Research ResourcesHIV

Identification and characterization of HIV-specific resident memory CD8+ T cells in human lymphoid tissue

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Science Immunology  01 Jun 2018:
Vol. 3, Issue 24, eaar4526
DOI: 10.1126/sciimmunol.aar4526

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In HIV+ individuals receiving antiretroviral therapy, lymphoid tissues (LTs) that CD4+ T cells home to are a key site of HIV persistence. Studying the immune response to HIV in LTs has remained a challenge. By obtaining LTs from HIV+ individuals, Buggert et al. have carried out comprehensive transcriptional and epigenetic analyses on CD8+ T cells in these LTs. They report that CD8+ T cells in LTs of HIV+ individuals have a signature associated with resident memory T cells (TRMs) and that the frequency of these HIV-responsive LT-resident CD8+ T cells was considerably increased in elite controllers. The study brings to the fore the importance of HIV-specific LT-resident TRMs in restraining HIV replication in LTs.

Abstract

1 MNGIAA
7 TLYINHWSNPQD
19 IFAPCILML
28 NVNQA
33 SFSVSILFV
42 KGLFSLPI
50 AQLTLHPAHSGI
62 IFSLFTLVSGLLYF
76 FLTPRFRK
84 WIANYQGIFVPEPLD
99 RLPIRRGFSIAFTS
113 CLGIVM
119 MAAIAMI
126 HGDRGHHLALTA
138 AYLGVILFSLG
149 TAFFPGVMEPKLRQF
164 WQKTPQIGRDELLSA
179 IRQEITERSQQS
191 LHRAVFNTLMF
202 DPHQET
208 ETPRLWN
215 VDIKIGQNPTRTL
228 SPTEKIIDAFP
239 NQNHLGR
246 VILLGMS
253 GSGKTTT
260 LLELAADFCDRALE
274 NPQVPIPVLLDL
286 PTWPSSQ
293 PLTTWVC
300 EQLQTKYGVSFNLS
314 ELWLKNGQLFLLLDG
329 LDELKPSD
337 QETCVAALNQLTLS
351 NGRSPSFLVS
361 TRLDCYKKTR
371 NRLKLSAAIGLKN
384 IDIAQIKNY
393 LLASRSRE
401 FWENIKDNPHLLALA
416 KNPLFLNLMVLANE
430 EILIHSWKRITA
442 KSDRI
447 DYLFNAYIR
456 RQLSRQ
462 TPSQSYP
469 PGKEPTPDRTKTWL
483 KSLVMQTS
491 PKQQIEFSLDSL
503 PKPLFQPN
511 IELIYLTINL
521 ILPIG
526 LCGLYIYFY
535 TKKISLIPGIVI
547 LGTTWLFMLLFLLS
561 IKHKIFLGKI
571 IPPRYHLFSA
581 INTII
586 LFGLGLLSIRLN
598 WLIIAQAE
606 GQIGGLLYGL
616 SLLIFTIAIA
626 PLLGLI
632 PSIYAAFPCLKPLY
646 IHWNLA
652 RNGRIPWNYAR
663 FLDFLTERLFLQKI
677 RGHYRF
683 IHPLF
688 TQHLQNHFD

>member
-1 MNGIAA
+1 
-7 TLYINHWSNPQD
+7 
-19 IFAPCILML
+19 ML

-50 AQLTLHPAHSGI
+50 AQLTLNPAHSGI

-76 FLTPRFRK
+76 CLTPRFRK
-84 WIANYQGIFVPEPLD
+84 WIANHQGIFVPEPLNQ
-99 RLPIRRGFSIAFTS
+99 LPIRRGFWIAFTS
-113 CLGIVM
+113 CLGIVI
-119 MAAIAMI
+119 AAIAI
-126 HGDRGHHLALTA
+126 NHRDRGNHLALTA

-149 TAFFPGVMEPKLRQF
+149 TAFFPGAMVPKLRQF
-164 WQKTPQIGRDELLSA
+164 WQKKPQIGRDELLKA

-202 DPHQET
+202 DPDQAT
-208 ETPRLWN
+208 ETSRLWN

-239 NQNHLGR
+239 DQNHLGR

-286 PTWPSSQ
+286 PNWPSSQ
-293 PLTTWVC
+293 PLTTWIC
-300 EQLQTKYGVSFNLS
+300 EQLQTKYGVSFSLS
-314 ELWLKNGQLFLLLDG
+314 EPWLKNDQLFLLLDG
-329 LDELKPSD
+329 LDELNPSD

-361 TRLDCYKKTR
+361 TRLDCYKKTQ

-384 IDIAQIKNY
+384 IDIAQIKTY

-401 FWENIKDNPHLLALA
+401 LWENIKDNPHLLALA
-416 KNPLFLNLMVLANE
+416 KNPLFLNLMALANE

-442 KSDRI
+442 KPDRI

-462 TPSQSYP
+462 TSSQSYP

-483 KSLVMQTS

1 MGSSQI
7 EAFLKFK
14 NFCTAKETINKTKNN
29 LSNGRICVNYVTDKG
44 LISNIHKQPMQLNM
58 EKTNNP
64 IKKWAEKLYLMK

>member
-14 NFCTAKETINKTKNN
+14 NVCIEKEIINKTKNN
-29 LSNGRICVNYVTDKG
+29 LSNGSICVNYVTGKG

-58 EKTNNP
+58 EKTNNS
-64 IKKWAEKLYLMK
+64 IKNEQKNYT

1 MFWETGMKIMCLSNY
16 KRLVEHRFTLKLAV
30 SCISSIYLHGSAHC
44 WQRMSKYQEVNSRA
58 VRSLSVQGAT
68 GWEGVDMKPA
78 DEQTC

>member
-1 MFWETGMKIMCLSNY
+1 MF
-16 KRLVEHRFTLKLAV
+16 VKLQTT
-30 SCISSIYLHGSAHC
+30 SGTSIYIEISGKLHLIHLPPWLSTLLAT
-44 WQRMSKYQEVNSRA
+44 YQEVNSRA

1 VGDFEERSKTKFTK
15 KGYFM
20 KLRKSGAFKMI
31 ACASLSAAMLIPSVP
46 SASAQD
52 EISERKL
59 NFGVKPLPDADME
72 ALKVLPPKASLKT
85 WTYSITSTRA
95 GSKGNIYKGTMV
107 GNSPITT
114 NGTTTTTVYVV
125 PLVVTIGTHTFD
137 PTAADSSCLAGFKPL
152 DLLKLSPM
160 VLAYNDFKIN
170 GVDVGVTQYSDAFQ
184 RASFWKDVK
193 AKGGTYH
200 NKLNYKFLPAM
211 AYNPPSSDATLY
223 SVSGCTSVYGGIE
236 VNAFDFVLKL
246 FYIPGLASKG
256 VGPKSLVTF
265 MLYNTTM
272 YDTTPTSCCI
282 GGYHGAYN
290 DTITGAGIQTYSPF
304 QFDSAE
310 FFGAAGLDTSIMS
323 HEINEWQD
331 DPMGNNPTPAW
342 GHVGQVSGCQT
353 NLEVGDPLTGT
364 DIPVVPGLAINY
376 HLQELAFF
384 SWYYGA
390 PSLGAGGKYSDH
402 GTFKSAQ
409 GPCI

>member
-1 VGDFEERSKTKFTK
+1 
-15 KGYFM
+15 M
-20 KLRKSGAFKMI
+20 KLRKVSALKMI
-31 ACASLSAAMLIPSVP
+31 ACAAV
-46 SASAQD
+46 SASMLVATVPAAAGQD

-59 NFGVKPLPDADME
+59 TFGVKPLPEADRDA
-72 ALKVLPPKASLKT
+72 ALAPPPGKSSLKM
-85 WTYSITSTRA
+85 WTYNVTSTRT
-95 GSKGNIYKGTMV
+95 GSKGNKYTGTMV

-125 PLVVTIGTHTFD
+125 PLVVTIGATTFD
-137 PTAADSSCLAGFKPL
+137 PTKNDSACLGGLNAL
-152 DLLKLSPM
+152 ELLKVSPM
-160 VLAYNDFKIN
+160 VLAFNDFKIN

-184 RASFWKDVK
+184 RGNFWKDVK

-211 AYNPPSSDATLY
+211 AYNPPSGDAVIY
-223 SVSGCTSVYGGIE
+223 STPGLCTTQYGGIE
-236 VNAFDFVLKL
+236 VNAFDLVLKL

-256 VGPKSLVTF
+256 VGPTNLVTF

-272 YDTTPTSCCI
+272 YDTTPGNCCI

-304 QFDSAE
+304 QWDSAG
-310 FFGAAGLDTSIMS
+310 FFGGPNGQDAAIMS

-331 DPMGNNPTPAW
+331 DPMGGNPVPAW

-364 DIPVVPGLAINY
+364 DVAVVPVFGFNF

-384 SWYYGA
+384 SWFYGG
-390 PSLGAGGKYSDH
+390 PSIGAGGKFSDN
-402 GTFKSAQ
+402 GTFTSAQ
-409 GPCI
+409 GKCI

Current paradigms of CD8+ T cell–mediated protection in HIV infection center almost exclusively on studies of peripheral blood, which is thought to provide a window into immune activity at the predominant sites of viral replication in lymphoid tissues (LTs). Through extensive comparison of blood, thoracic duct lymph (TDL), and LTs in different species, we show that many LT memory CD8+ T cells bear phenotypic, transcriptional, and epigenetic signatures of resident memory T cells (TRMs). Unlike their circulating counterparts in blood or TDL, most of the total and follicular HIV-specific CD8+ T cells in LTs also resemble TRMs. Moreover, high frequencies of HIV-specific CD8+ TRMs with skewed clonotypic profiles relative to matched blood samples are present in LTs of individuals who spontaneously control HIV replication in the absence of antiretroviral therapy (elite controllers). Single-cell RNA sequencing analysis confirmed that HIV-specific TRMs are enriched for effector-related immune genes and signatures compared with HIV-specific non-TRMs in elite controllers. Together, these data indicate that previous studies in blood have largely failed to capture the major component of HIV-specific CD8+ T cell responses resident within LTs.

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